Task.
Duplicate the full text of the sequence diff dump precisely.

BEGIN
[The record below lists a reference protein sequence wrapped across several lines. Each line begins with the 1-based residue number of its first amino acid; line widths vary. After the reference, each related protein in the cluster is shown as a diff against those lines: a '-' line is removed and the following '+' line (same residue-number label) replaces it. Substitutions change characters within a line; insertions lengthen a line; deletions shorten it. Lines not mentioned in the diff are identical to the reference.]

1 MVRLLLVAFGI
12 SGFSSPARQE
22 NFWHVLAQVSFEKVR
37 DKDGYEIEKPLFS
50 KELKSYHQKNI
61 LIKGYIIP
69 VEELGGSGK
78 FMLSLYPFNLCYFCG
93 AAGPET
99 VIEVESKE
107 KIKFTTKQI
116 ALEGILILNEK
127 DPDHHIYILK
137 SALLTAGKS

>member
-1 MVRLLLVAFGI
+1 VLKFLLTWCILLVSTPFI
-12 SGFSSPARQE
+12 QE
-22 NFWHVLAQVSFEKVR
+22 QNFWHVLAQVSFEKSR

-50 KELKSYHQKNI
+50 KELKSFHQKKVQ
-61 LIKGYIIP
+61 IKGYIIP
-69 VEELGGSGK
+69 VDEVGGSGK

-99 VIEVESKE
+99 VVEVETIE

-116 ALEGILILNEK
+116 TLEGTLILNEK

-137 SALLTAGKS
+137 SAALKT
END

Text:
[The record below lists a reference protein sequence wrapped across several lines. Each line begins with the 1-based residue number of its first amino acid; line widths vary. After the reference, each related protein in the cluster is shown as a diff against those lines: a '-' line is removed and the following '+' line (same residue-number label) replaces it. Substitutions change characters within a line; insertions lengthen a line; deletions shorten it. Lines not mentioned in the diff are identical to the reference.]

1 MVRLLLVAFGI
12 SGFSSPARQE
22 NFWHVLAQVSFEKVR
37 DKDGYEIEKPLFS
50 KELKSYHQKNI
61 LIKGYIIP
69 VEELGGSGK
78 FMLSLYPFNLCYFCG
93 AAGPET
99 VIEVESKE
107 KIKFTTKQI
116 ALEGILILNEK
127 DPDHHIYILK
137 SALLTAGKS

>member
-1 MVRLLLVAFGI
+1 VLKFLLTWCILLVSTPFI
-12 SGFSSPARQE
+12 QE
-22 NFWHVLAQVSFEKVR
+22 QNFWHVLAQVSFEKSR

-50 KELKSYHQKNI
+50 KELKSFHQKKVQ
-61 LIKGYIIP
+61 IKGYIIP
-69 VEELGGSGK
+69 VDEVGGSGK

-99 VIEVESKE
+99 VVEVETIE

-116 ALEGILILNEK
+116 TLEGTLILNEK

-137 SALLTAGKS
+137 SAALKT